VALDOSTA — Georgia Interfaith Power & Light recently sponsored a presentation on the dangers of improperly stored coal ash.
Members of GIPL, No Ash at All, and Suwanee Riverkeeper joined together to discuss proper coal ash storage.
“Coal ash contains mercury, lead, and other heavy metals and is stored in unlined, uncapped ponds on utility company property near waterways,” said the Rev. Leeann Culbreath of GIPL.
“We’re looking at legislation currently to regulate coal ash storage,” Culbreath said.
“Coal ash is produced primarily from the burning of coal in coal-fired power plants,” according to the EPA’s website.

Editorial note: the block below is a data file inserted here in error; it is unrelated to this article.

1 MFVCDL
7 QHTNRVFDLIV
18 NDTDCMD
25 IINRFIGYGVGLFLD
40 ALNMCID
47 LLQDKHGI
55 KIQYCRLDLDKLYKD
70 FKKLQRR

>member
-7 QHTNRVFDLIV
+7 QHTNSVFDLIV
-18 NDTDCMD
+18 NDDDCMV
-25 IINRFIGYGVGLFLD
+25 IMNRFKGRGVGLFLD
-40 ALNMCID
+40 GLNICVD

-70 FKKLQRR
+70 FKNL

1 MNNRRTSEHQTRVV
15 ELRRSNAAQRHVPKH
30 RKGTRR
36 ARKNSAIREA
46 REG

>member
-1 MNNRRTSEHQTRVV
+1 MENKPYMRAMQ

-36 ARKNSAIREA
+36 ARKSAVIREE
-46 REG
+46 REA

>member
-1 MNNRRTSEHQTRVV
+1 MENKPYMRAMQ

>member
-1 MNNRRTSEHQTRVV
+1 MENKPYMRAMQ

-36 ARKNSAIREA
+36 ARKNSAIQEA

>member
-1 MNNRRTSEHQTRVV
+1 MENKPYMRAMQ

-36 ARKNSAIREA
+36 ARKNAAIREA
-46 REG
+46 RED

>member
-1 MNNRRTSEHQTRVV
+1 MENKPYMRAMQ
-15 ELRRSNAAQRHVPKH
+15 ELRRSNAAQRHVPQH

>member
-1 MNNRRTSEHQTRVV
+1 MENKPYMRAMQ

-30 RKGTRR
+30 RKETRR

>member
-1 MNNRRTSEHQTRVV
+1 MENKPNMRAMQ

“Without proper management, these contaminants can pollute waterways, ground water, drinking water, and the air,” according to the site.
“There can be air exposure, too, as it’s transported,” Culbreath said.
Three bills address coal ash storage, HB 387 and 388 in the House and SB 165 in the Senate, Culbreath said.
Bills require testing and treating of water from ash ponds, management plans for coal ash and holding out-of-state companies liable for damages when storing coal ash in Georgia, she said.
“I’m here as a person of faith. I think it’s a matter of loving your neighbor,” Culbreath said.